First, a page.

Much as I love Ritchie, I think he’s probably the weakest of the top contenders when it comes to descending – he’d need a large gap to survive in your scenario. I do think he can get on the podium though – 1 min 40 secs or so is doable in a TT against Lopez I reckon, particularly if he puts him under pressure early on the flat section?

        On the route, it’s a personal regret they don’t go up Col du Pre en route. A beautiful but brutal experience!

      • Sean Thursday, 17 September 2020, 11:34 am

        I’m sure Landa will try something too, and then Uran, Yates and Porte will almost have to chase.
        Or is that what you were implying?

    • hoh Thursday, 17 September 2020, 10:08 am

      This vision sure gets my blood & tear flowing. But there are a few issues.

      1) Gravel wasn’t as hard;
      2) Trek doesn’t have the firepower to isolate leaders;
      3) Richi is an awful at descending;
      4) unlike Froome, a podium or top 5 would still mean a lot to him. And he has better ways to get onto the podium via the final TT.

      • CA Thursday, 17 September 2020, 4:01 pm

        Good point about the TT. Richie Porte could have a chance of success or at least moving up the GC through the TT. He has definitely produced some solid TT rides in his career in grand tours. His experience will certainly help with the TT being so far into the race too.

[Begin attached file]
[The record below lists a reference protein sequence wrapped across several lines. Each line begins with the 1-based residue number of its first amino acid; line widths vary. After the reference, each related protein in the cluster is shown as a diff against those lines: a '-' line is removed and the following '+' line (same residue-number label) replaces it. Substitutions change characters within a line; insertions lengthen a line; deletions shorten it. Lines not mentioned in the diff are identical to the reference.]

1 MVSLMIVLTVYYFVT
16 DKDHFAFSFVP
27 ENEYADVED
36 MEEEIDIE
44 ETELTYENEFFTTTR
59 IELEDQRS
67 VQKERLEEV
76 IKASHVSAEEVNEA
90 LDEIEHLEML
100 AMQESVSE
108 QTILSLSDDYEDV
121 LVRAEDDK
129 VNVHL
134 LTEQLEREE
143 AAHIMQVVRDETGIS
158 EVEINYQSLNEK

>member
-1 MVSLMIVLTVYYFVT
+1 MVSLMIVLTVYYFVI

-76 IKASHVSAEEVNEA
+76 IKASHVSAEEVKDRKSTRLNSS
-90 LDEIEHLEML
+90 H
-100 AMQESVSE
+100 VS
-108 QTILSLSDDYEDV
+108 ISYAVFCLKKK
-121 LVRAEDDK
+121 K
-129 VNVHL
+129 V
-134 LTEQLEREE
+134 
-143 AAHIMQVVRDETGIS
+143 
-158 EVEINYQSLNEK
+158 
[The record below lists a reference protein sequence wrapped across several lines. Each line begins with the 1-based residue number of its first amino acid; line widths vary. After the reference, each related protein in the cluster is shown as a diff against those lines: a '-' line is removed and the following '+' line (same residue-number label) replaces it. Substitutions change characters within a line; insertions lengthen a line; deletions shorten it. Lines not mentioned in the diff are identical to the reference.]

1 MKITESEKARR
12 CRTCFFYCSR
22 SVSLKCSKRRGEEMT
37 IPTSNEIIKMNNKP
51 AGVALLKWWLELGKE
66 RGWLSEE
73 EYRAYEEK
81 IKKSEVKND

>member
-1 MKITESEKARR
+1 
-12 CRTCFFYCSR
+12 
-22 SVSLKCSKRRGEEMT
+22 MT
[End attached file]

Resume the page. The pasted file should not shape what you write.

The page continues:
• Norton Thursday, 17 September 2020, 11:06 am

      You lost me – and your man Ritchie – on “bombing down the descent”.

      • sashi Thursday, 17 September 2020, 11:53 am

        Surely, we are allowed some flights of fancy. It is a dream after all!

  • Ferdi Thursday, 17 September 2020, 8:48 am

    Roglic’s high cadences on the steep parts looked just awful. Gearing should be limited in order to impose slower, more forceful pedalling. It’s just more expressive of effort and agony, so it’s part of the sport’s appeal and heritage. Lower cadences might be more demanding on the tendons, but that’s not something that cannot be prepared with flexibility work. But this “spinny-climbing” has to go. Just like gearing that’s too hard is forbidden in the younger categories, gearing that’s too soft should be forbidden in the pro categories.